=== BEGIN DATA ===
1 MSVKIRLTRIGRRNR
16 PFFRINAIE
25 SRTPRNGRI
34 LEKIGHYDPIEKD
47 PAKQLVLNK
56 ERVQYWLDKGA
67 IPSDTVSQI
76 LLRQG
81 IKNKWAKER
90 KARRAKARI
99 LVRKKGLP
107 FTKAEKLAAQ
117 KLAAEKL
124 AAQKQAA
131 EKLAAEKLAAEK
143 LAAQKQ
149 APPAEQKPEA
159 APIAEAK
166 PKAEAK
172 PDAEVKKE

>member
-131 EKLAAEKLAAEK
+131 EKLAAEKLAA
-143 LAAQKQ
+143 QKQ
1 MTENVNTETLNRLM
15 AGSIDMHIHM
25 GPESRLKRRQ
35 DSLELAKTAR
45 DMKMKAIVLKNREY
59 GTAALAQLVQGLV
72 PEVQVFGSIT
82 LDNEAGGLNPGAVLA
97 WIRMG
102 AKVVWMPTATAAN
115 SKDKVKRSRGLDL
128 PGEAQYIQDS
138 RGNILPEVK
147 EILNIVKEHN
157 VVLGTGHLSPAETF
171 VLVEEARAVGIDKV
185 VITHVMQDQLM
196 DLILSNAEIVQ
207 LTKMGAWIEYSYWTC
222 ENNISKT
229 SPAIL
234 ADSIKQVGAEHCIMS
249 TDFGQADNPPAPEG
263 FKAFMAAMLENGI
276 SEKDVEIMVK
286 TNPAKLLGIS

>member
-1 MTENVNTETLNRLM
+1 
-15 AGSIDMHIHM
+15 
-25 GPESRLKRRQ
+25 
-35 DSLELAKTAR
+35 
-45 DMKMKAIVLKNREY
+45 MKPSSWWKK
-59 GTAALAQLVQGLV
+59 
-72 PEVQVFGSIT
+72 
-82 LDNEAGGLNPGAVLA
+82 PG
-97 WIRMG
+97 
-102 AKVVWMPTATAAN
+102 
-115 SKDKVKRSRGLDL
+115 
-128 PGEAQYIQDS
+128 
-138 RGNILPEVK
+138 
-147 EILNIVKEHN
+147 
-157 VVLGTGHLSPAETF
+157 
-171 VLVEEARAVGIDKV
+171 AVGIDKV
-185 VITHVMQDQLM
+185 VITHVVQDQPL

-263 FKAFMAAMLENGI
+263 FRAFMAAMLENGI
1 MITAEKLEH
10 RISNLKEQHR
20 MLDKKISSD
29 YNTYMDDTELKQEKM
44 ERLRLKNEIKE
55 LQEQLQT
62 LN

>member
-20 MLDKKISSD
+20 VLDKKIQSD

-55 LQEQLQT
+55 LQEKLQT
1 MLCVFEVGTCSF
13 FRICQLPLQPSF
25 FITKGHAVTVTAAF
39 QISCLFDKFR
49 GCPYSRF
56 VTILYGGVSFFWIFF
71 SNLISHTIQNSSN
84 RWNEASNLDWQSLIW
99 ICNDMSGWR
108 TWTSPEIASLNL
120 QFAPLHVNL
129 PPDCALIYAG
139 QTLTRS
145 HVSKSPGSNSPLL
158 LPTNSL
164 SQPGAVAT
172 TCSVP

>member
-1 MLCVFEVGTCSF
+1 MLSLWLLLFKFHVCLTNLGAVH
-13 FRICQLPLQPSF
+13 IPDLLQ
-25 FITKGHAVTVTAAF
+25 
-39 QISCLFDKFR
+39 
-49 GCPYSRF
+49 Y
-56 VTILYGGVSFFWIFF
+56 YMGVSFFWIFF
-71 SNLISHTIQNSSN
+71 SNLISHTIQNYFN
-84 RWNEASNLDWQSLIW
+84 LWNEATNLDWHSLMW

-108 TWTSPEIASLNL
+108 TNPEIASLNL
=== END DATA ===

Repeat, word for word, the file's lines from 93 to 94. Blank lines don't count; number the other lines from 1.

44 ERLRLKNEIKE
55 LQEQLQT